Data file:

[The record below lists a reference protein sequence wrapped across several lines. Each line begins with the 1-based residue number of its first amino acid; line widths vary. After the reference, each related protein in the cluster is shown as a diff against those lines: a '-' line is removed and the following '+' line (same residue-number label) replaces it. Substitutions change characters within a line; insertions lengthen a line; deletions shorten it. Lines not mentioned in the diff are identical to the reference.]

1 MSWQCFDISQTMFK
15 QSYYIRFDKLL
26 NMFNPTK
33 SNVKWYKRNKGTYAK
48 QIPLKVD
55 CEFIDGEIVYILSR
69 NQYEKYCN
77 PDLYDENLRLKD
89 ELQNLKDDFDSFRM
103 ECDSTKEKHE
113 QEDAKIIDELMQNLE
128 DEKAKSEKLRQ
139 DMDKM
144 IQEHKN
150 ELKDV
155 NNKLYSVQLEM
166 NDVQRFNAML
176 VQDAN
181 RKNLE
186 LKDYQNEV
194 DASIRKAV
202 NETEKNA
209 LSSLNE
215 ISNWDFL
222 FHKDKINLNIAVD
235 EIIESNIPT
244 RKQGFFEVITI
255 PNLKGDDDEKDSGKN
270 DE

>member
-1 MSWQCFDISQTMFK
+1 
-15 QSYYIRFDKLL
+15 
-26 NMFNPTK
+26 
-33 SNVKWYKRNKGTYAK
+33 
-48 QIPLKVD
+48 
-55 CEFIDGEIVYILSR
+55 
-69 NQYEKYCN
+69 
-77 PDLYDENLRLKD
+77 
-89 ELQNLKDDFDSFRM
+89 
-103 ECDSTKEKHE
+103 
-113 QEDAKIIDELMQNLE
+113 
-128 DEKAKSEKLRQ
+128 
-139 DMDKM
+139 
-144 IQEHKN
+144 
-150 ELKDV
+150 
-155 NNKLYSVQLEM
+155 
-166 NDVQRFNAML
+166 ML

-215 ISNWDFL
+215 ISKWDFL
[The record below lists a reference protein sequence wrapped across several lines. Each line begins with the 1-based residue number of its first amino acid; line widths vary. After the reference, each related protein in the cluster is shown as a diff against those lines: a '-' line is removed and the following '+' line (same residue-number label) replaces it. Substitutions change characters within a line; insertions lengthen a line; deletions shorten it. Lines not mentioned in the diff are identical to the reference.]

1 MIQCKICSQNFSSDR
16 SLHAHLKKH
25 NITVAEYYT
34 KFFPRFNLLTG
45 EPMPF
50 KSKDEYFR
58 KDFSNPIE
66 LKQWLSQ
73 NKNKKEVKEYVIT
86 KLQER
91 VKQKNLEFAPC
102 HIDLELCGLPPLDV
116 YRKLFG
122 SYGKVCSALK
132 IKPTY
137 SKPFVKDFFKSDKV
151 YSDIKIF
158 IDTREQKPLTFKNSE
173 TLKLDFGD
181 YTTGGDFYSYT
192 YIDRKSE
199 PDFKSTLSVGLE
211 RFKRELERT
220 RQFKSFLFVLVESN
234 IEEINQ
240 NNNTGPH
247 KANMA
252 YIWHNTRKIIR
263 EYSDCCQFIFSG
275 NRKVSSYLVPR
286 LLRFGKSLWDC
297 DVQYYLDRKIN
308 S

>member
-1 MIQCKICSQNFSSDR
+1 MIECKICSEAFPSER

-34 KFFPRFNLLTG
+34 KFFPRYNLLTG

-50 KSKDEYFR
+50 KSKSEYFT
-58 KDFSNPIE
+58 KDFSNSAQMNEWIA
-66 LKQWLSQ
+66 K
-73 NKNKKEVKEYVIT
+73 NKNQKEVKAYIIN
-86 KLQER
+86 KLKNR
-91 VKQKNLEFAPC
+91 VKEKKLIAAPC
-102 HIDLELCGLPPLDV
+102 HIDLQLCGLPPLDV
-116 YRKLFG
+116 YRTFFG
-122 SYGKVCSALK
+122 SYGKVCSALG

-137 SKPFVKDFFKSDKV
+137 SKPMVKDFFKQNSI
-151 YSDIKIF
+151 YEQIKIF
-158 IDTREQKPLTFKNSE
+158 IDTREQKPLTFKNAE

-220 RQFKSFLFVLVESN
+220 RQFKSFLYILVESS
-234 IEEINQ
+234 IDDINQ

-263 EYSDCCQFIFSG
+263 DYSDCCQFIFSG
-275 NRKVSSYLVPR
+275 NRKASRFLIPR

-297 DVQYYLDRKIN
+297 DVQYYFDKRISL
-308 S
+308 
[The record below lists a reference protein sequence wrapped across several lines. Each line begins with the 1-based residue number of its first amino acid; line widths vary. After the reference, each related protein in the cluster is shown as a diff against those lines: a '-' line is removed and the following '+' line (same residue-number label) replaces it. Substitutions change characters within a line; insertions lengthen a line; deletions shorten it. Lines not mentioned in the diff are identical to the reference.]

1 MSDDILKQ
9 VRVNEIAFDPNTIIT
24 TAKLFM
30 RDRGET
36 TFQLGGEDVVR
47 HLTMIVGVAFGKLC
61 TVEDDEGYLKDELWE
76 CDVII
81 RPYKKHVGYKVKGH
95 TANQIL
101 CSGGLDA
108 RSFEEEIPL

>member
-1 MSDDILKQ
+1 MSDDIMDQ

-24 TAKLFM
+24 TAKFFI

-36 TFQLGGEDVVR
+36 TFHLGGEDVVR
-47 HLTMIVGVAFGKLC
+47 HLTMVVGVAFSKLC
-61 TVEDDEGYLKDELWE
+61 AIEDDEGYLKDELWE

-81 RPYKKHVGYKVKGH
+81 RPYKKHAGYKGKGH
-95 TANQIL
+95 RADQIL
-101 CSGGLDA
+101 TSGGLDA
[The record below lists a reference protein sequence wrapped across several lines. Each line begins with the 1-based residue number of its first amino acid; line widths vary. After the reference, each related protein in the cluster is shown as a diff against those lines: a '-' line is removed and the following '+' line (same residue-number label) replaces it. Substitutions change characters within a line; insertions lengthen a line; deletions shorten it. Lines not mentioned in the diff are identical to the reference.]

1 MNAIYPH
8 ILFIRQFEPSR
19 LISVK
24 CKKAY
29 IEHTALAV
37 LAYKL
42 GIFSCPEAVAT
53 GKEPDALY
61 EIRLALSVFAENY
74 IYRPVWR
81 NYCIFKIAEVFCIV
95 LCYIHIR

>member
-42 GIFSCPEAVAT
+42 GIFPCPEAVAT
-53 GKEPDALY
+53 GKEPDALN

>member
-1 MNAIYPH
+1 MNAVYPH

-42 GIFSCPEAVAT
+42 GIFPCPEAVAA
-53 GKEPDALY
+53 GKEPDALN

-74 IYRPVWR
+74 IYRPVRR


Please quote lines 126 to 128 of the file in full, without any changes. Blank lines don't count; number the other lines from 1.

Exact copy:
+137 SKPMVKDFFKQNSI
-151 YSDIKIF
+151 YEQIKIF